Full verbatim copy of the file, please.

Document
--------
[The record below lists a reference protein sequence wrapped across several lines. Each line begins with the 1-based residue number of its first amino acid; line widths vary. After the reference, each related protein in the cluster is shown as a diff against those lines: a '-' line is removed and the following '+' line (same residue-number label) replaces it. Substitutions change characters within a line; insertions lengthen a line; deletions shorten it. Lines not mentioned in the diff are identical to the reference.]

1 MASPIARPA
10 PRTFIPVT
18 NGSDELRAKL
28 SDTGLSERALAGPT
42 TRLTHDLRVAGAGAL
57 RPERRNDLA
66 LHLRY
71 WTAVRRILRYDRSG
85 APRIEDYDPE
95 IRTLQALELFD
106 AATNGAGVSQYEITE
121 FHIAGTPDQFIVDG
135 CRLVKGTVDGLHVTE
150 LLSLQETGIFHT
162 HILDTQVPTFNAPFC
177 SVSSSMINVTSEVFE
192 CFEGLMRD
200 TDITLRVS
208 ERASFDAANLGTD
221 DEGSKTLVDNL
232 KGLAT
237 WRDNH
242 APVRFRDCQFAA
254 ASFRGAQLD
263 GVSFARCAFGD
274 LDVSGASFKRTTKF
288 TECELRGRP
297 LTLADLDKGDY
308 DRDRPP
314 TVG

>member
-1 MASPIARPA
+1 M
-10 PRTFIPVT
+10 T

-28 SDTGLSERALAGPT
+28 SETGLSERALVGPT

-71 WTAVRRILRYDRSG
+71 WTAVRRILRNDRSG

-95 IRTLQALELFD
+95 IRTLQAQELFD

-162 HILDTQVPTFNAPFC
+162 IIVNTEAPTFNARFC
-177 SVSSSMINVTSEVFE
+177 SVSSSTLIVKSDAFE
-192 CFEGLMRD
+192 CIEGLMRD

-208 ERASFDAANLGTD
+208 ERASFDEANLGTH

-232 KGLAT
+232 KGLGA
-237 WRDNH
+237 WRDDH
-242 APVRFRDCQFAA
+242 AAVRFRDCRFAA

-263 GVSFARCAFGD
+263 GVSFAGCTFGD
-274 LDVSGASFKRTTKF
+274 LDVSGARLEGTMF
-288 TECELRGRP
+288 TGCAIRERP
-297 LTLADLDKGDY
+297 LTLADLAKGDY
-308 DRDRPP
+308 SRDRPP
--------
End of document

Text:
[The record below lists a reference protein sequence wrapped across several lines. Each line begins with the 1-based residue number of its first amino acid; line widths vary. After the reference, each related protein in the cluster is shown as a diff against those lines: a '-' line is removed and the following '+' line (same residue-number label) replaces it. Substitutions change characters within a line; insertions lengthen a line; deletions shorten it. Lines not mentioned in the diff are identical to the reference.]

1 MASPIARPA
10 PRTFIPVT
18 NGSDELRAKL
28 SDTGLSERALAGPT
42 TRLTHDLRVAGAGAL
57 RPERRNDLA
66 LHLRY
71 WTAVRRILRYDRSG
85 APRIEDYDPE
95 IRTLQALELFD
106 AATNGAGVSQYEITE
121 FHIAGTPDQFIVDG
135 CRLVKGTVDGLHVTE
150 LLSLQETGIFHT
162 HILDTQVPTFNAPFC
177 SVSSSMINVTSEVFE
192 CFEGLMRD
200 TDITLRVS
208 ERASFDAANLGTD
221 DEGSKTLVDNL
232 KGLAT
237 WRDNH
242 APVRFRDCQFAA
254 ASFRGAQLD
263 GVSFARCAFGD
274 LDVSGASFKRTTKF
288 TECELRGRP
297 LTLADLDKGDY
308 DRDRPP
314 TVG

>member
-1 MASPIARPA
+1 M
-10 PRTFIPVT
+10 T

-28 SDTGLSERALAGPT
+28 SETGLSERALVGPT

-71 WTAVRRILRYDRSG
+71 WTAVRRILRNDRSG

-95 IRTLQALELFD
+95 IRTLQAQELFD

-162 HILDTQVPTFNAPFC
+162 IIVNTEAPTFNARFC
-177 SVSSSMINVTSEVFE
+177 SVSSSTLIVKSDAFE
-192 CFEGLMRD
+192 CIEGLMRD

-208 ERASFDAANLGTD
+208 ERASFDEANLGTH

-232 KGLAT
+232 KGLGA
-237 WRDNH
+237 WRDDH
-242 APVRFRDCQFAA
+242 AAVRFRDCRFAA

-263 GVSFARCAFGD
+263 GVSFAGCTFGD
-274 LDVSGASFKRTTKF
+274 LDVSGARLEGTMF
-288 TECELRGRP
+288 TGCAIRERP
-297 LTLADLDKGDY
+297 LTLADLAKGDY
-308 DRDRPP
+308 SRDRPP